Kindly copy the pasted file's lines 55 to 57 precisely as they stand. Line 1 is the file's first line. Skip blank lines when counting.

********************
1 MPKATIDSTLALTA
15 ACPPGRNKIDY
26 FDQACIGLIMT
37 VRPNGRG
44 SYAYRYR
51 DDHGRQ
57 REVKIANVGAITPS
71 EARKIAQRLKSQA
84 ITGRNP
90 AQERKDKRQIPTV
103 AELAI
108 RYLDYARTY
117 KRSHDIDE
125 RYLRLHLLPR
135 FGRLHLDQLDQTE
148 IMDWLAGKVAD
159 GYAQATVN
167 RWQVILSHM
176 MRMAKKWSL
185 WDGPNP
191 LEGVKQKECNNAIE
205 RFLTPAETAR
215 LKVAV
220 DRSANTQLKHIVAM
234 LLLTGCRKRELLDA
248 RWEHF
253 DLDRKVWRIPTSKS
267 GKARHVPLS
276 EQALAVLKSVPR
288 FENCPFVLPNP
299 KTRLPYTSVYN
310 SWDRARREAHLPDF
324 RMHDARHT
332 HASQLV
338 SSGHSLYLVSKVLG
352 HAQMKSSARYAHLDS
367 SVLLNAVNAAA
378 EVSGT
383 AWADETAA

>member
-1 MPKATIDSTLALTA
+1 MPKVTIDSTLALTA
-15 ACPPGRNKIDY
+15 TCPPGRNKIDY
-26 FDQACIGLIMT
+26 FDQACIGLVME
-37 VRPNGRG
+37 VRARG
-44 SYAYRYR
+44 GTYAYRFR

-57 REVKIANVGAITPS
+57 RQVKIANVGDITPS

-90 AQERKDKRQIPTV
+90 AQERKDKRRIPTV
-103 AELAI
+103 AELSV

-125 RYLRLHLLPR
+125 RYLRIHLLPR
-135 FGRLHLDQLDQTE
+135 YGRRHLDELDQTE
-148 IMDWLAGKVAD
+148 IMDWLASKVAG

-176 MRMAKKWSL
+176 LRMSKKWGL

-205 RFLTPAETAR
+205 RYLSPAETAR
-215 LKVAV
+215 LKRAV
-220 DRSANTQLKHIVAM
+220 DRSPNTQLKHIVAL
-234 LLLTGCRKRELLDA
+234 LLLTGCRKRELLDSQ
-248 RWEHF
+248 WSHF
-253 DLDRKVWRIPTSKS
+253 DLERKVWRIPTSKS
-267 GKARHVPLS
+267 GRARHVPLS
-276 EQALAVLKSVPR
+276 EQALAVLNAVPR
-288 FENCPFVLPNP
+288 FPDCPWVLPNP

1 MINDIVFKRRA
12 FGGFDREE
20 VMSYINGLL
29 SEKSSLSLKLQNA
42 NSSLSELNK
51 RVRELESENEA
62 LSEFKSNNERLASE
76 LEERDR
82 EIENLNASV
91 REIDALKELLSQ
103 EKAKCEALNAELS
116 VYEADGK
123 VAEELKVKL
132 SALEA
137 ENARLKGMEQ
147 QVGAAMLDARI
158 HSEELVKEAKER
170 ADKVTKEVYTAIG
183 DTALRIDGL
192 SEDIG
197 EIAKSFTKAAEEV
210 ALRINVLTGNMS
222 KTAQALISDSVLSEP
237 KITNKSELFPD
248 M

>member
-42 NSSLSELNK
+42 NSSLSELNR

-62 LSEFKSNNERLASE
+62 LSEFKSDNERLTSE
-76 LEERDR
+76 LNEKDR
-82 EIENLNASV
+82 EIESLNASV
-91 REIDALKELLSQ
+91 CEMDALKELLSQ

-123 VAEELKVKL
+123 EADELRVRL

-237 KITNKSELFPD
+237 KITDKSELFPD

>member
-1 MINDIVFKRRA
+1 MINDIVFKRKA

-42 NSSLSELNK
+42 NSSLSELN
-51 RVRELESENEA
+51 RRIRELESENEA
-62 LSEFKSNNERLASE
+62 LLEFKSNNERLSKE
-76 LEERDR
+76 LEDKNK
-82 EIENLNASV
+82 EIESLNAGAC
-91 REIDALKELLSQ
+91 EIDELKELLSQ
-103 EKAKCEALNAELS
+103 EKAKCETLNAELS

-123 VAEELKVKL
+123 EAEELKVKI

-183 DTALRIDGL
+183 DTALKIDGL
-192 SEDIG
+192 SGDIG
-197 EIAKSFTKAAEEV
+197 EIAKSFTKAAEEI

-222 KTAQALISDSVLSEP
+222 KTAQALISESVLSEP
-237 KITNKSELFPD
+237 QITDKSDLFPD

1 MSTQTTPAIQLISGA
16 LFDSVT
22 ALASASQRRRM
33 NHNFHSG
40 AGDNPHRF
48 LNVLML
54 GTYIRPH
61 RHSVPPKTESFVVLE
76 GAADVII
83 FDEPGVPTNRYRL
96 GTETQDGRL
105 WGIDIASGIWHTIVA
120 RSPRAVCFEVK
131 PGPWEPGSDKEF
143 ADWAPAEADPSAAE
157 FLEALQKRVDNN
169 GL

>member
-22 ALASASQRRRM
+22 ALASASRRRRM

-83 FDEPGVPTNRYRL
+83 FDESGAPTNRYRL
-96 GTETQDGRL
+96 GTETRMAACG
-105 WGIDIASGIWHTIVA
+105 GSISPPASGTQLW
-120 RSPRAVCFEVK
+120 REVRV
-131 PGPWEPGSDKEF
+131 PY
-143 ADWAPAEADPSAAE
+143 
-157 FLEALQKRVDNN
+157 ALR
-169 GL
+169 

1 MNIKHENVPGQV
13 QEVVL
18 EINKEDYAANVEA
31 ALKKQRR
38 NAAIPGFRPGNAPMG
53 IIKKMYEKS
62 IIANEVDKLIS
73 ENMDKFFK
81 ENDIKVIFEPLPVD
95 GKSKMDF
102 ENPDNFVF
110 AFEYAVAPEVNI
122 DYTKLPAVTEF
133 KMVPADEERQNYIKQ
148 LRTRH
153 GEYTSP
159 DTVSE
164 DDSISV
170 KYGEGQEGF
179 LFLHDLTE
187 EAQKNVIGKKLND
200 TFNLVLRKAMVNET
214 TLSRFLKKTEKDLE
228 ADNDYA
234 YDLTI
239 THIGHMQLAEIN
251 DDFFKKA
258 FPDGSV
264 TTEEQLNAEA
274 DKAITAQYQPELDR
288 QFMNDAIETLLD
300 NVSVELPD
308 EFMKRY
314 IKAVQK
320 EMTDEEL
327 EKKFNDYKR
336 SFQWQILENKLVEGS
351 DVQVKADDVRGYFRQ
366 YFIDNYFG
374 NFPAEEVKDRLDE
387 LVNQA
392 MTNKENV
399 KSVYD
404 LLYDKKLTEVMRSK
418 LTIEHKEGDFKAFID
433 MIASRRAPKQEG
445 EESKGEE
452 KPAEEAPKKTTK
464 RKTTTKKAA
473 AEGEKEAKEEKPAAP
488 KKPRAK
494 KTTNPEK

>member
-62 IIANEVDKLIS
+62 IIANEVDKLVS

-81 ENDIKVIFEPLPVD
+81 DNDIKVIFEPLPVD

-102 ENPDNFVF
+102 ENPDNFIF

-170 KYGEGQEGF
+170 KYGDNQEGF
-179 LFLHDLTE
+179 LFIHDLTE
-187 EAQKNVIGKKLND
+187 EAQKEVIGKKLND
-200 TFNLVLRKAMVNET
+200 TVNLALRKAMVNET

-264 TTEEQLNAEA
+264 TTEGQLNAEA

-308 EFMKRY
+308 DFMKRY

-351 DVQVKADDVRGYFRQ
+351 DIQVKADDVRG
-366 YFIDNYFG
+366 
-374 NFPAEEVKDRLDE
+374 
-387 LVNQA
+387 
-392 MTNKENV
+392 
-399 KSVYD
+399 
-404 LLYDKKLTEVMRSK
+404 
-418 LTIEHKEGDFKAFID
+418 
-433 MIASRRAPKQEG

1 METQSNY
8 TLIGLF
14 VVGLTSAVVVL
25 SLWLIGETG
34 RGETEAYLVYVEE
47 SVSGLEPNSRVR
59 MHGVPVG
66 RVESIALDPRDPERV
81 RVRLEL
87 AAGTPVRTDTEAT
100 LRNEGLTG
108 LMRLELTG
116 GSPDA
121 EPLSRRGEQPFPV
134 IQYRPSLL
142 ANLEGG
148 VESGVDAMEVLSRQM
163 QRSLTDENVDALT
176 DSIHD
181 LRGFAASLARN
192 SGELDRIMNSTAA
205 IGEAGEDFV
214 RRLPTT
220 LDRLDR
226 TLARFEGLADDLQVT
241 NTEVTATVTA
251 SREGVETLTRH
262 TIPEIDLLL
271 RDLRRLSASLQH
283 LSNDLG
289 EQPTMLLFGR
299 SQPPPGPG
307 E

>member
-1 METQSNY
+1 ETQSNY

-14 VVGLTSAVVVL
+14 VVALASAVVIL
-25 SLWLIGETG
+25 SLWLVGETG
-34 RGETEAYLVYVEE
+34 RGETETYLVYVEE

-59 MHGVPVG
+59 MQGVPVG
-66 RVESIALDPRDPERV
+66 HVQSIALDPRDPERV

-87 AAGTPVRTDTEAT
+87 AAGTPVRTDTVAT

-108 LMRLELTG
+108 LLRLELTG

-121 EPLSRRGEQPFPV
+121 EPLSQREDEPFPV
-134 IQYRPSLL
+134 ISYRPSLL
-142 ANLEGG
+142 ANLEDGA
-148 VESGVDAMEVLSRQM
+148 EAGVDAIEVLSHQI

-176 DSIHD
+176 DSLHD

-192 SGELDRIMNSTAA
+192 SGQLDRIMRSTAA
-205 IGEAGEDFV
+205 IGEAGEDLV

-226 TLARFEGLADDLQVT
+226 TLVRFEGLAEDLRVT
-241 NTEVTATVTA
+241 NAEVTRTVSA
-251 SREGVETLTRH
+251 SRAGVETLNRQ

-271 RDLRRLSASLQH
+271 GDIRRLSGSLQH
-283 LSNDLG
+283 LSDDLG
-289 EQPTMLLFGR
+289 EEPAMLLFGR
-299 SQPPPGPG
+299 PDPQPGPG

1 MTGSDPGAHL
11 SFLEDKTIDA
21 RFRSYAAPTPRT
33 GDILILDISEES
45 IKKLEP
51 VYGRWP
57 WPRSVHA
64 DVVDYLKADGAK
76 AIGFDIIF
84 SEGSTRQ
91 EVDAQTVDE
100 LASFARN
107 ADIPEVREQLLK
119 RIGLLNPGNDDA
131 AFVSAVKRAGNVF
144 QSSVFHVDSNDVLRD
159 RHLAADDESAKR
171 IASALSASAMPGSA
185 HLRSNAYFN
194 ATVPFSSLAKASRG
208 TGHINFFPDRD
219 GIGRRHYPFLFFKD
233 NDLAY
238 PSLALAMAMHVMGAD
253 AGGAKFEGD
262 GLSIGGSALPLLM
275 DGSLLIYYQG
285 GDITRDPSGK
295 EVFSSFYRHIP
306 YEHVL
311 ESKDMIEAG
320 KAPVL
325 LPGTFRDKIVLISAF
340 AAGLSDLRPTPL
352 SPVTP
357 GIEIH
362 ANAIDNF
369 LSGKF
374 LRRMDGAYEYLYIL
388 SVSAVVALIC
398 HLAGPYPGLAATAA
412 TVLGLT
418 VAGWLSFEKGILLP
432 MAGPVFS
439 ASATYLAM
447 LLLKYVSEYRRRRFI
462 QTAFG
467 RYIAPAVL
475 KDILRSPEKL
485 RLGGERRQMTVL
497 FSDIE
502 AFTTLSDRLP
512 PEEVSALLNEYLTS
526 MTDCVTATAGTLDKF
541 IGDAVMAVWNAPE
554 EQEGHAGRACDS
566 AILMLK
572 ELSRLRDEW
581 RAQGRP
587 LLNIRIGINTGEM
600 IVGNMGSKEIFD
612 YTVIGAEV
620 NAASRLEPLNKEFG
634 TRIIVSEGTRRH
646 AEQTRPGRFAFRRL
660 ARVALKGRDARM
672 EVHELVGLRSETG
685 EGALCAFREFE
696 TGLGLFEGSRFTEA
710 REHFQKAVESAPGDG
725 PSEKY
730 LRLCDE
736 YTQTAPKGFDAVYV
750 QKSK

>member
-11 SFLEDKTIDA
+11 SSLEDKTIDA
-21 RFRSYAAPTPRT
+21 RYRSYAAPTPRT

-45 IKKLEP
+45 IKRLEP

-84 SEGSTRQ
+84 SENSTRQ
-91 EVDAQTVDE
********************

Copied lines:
-103 AELAI
+103 AELSV

-125 RYLRLHLLPR